Vinterberg: (does an impression of string cascades) No, no. I very very much enjoyed working with Craig. He’s a master and I was very demanding, because I wanted that extra thing. There is a huge conservatism in film music of today and yet still we wanted string, which in itself is a conservative choice, so I had to sort of encourage him and push him to go beyond a traditional score and hopefully we succeeded.
CS: It’s very striking and I know I can listen to it on its own. It’s also different from what Craig has done before.
Vinterberg: Yeah, yeah, definitely. I think he’s done a tremendous job, and it must have been hard dealing with me. (chuckles)
CS: Another element of this movie is the amount of wildstock because it’s set on a farm—horses, sheep, I think you had a snail in there. I was curious about how you end up working with the wranglers to get them to do what you wanted?
Vinterberg: I had people taking care of that. I’m not good with a whistle in front of sheep. I don’t understand sheep. They’re sort of a frightened, not very intelligent animal and to some degree, they bored me, but I was amazed to see how the British filmworkers could work with these animals and make them do different things. One of them things they did was very moving. They always had two, so if you had a lamb shot, the brother would be right outside, and they said if you want them to talk, to “bah,” you just make them in contact so that duality between the partners. It was the same thing with the horses. It was amazing. The way to calm them down was to have their brother right next to them. But this was very difficult. I mean, we have sheep running over a cliff.
CS: I was very shocked by that scene. That was very dark.
Vinterberg: I had to work hard to avoid making it a Monty Python moment, and I think we ended up in a good way with it but it was a very difficult.
CS: I wasn’t sure if we were supposed to laugh at that moment or not, because it was such a bizarre thing to happen.
Vinterberg: It is. I hope you didn’t laugh.
CS: I didn’t laugh. I stifled myself although it did remind me of something that might happen on Monty Python. I have to say that when I went into the movie and started reading the notes, I thought, “Oh, God, this is going to be one of those movies” and I really enjoyed it more than I thought I would.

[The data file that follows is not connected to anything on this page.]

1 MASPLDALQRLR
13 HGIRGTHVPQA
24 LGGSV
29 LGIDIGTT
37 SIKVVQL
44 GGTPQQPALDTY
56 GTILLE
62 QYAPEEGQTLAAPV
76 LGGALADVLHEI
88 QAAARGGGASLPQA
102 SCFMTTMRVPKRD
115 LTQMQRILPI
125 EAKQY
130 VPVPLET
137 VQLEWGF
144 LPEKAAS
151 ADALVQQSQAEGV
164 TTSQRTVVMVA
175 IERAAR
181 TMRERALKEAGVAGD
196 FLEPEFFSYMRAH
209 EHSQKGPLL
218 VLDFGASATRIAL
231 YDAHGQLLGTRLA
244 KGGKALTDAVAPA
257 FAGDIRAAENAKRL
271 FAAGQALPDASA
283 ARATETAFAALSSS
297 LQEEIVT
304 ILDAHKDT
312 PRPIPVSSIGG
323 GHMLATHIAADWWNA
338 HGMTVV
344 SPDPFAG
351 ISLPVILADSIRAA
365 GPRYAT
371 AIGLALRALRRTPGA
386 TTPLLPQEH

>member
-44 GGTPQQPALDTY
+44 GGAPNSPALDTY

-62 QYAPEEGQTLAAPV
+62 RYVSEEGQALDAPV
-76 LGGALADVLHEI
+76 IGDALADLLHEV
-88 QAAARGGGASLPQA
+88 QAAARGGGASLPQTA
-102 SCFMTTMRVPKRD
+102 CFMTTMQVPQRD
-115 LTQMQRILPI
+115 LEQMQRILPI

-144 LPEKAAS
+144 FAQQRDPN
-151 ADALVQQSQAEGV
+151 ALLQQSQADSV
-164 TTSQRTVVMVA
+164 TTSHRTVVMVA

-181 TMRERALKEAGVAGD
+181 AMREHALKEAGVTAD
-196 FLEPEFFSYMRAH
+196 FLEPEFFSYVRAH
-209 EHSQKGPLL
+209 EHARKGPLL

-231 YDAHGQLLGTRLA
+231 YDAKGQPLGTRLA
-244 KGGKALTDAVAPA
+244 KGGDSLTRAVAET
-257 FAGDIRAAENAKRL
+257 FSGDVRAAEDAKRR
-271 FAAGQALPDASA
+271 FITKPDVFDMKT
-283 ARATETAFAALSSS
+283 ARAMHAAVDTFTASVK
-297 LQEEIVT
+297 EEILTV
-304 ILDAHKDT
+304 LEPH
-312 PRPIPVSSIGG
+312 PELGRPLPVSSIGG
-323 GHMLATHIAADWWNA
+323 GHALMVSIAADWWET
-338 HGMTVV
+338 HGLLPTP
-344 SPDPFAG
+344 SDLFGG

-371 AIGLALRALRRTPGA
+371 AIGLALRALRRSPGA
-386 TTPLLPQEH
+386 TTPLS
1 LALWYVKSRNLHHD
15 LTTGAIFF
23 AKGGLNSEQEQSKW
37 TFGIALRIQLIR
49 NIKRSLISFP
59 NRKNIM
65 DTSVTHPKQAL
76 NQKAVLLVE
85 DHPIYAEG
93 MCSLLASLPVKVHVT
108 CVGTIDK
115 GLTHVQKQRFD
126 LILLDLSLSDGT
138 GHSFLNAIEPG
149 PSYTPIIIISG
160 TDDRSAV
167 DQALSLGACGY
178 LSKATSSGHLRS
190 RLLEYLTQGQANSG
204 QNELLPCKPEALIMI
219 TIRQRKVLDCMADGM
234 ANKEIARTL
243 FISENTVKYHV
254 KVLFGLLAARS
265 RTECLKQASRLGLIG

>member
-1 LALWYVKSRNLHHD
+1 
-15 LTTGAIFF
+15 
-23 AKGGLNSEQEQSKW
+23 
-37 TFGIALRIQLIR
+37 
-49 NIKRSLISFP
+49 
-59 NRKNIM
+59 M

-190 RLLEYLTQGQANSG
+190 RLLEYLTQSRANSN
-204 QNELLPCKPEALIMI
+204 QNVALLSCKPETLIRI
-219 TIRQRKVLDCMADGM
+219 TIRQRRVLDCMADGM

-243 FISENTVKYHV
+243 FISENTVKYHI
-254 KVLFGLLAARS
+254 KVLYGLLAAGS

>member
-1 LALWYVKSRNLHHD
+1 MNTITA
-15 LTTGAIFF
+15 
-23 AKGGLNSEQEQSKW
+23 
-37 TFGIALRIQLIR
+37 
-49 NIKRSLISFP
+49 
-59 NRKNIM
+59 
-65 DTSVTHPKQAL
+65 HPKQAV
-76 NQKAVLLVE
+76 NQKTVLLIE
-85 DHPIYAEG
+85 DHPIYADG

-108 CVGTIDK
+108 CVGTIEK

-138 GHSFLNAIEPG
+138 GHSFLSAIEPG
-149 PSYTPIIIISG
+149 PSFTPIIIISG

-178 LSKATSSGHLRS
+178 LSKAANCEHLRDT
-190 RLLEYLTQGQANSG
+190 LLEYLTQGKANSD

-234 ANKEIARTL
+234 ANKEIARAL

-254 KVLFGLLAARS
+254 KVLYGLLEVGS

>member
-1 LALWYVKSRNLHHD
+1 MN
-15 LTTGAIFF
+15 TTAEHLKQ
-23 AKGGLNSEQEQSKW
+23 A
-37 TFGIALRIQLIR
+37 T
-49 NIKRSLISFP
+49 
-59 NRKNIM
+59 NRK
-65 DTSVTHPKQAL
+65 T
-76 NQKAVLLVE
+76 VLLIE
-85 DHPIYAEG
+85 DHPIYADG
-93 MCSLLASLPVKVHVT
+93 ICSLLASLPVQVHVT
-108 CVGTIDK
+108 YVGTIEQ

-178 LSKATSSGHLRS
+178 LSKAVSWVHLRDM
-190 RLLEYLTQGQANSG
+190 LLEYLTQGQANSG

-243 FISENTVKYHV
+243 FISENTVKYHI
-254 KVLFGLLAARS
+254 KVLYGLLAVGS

Vinterberg: Yeah, English language period is not necessarily middle-aged male target audience, especially if you listen to the Raveonettes. (Note: This comment was made because I was wearing a cap for “The Raveonettes,” a dark Danish band.) But I get that.
CS: Any idea what you want to do next? Have you been writing anything?
Vinterberg: I’ve actually already shot something else, a completely different thing called “The Commune,” my next Danish film about my upbringing in a commune, in a house full of half-naked Academics. That was great fun doing that. I’m still editing.
CS: I was curious because you’re one of those filmmakers who bounces between doing films in the Danish industry and doing films elsewhere…
Vinterberg: I’m curious about that, too. I don’t know what is going to happen, and I guess I’m just open to that reaction I told you about before. When I read stuff or get ideas that stay with me, that I can’t get rid of, then I’m pursuing it. When there’s an element of human fragility in it and something that I can reflect on, then I go for it, whatever language or medium it is.
CS: So even if you’re working on your own thing, as you’re doing now, and something else comes along…
Vinterberg: Yeah, I read a lot of scripts and I’m going to meet my agent ten minutes ago to talk about that. (laughs)
Far from the Madding Crowd will open nationwide on Friday, May 22 after playing in select cities for the past month. You can check out our interviews with Carey Mulligan and Michael Sheen here and here.